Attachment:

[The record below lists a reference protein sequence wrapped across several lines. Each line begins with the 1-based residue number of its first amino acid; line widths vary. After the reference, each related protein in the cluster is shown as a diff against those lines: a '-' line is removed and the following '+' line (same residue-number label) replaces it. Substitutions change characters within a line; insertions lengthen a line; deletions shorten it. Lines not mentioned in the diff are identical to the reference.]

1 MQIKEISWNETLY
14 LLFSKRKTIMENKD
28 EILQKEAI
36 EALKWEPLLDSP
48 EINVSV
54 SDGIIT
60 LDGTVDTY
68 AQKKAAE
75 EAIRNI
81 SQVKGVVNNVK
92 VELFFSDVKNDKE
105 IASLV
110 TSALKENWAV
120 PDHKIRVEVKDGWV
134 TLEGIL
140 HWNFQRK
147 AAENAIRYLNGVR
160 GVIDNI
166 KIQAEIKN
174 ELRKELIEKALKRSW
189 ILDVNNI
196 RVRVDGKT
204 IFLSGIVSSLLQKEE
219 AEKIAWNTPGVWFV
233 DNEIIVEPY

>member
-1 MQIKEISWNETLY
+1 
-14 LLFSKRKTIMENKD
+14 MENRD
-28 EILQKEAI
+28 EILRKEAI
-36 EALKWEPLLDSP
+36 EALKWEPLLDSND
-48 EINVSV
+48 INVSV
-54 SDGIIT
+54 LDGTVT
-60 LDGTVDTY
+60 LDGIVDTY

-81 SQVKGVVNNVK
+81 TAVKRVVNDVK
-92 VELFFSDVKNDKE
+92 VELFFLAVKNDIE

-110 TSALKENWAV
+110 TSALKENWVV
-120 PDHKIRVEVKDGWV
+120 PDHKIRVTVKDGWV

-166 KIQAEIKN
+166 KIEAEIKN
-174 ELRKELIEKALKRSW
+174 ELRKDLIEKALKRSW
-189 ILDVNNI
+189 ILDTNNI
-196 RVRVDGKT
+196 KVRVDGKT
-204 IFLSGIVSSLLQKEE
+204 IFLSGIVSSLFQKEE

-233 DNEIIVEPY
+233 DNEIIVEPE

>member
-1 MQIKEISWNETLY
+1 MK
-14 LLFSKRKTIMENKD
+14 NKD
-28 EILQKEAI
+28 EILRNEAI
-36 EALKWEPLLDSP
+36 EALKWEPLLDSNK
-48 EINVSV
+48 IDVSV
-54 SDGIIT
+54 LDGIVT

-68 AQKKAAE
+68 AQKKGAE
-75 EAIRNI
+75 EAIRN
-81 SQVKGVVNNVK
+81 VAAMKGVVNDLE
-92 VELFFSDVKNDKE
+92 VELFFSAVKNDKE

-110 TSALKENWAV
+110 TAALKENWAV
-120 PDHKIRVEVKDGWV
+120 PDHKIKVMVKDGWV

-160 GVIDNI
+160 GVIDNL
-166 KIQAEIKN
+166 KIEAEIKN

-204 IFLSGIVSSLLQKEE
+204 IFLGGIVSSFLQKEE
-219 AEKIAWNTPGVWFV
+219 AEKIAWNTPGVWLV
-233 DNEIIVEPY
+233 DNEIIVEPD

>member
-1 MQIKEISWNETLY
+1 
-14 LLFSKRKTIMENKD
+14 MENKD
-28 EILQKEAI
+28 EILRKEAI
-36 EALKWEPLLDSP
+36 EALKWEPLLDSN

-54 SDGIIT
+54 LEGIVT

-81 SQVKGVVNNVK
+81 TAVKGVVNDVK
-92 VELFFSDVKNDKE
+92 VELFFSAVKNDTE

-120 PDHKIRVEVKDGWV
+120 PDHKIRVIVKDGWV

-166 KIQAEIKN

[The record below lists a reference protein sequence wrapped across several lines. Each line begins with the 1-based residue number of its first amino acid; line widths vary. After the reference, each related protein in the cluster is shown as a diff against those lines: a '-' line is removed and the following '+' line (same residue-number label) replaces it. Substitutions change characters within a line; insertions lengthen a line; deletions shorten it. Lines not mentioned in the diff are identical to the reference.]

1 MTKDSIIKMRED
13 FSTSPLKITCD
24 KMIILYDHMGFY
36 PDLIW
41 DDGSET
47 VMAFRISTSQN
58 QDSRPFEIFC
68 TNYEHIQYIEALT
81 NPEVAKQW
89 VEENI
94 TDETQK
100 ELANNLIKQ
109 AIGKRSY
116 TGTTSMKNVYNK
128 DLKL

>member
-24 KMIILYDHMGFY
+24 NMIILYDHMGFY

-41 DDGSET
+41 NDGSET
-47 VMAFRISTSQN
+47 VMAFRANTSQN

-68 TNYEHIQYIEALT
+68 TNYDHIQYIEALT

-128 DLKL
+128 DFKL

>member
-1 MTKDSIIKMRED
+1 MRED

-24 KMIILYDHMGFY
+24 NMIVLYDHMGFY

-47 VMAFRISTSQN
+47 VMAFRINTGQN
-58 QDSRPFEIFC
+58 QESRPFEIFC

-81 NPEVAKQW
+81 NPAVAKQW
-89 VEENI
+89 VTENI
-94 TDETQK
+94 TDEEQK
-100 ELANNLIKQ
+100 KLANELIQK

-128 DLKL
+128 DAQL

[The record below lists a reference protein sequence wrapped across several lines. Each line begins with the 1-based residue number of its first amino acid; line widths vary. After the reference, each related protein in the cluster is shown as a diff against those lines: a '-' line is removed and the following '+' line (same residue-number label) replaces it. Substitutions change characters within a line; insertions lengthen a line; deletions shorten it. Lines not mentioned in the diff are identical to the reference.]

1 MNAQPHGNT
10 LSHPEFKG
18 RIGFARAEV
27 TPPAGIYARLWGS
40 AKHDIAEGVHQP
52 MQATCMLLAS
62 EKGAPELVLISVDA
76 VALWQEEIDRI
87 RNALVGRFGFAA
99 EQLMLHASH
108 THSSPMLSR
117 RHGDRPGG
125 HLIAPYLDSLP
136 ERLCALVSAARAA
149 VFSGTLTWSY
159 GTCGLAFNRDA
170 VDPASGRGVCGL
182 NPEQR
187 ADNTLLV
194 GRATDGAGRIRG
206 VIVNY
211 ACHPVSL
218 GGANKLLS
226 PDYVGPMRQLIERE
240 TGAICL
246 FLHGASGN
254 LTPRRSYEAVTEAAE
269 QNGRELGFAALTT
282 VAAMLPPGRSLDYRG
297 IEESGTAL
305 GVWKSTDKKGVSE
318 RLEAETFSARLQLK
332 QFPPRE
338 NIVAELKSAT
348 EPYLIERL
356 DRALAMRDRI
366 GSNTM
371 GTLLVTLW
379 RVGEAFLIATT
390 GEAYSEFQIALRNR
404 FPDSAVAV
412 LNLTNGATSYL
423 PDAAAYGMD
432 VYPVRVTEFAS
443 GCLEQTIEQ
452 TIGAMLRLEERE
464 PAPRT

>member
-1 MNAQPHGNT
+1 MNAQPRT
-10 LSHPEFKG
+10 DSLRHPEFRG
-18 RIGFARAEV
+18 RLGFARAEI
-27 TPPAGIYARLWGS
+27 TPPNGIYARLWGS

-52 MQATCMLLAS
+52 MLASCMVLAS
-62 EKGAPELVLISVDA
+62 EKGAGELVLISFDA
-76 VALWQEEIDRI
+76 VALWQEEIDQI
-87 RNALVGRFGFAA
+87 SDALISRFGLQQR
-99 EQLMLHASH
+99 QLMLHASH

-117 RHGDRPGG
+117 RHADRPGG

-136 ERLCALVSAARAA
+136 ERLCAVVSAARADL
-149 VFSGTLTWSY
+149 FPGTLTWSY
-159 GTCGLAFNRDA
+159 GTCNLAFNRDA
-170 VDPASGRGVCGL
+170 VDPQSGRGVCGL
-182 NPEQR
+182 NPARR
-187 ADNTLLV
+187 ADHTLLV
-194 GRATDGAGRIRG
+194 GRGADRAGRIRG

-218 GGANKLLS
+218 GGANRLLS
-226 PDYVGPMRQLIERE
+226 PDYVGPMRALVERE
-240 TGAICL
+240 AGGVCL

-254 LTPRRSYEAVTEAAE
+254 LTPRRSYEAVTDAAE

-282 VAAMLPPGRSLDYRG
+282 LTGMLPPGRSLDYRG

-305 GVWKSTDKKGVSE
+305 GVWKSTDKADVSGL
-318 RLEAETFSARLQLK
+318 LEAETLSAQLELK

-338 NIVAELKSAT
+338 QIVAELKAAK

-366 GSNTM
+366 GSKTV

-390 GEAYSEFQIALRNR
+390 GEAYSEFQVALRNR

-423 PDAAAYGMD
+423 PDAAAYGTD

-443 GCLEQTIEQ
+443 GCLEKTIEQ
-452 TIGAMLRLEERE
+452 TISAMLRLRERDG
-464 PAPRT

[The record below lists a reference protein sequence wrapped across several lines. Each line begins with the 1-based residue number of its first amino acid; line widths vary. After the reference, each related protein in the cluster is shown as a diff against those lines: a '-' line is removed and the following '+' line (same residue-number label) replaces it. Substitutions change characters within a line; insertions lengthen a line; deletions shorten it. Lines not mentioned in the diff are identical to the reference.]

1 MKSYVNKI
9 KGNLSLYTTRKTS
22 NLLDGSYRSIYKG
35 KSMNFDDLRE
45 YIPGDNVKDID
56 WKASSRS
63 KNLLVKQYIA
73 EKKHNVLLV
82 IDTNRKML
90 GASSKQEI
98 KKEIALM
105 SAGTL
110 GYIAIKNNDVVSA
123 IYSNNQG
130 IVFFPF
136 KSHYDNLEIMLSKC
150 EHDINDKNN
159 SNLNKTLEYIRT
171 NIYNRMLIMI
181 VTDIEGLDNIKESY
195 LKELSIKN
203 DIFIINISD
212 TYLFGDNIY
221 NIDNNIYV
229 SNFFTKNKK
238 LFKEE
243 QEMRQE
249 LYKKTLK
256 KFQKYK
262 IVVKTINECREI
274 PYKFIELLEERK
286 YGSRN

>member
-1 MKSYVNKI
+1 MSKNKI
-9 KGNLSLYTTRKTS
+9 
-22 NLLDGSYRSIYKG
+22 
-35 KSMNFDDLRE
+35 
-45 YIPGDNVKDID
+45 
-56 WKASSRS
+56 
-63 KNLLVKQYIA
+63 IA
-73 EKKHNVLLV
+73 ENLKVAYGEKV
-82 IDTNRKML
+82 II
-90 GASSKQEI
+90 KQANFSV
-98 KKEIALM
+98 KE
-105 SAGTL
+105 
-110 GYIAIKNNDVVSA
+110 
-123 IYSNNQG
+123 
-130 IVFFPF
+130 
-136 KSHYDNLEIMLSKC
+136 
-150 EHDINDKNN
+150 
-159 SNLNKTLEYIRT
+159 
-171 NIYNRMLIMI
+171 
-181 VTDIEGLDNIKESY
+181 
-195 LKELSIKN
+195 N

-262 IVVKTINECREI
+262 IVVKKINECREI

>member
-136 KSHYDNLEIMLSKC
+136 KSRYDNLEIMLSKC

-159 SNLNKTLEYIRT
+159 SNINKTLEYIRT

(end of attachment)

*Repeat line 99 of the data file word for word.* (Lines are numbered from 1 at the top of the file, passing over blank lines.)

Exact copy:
+1 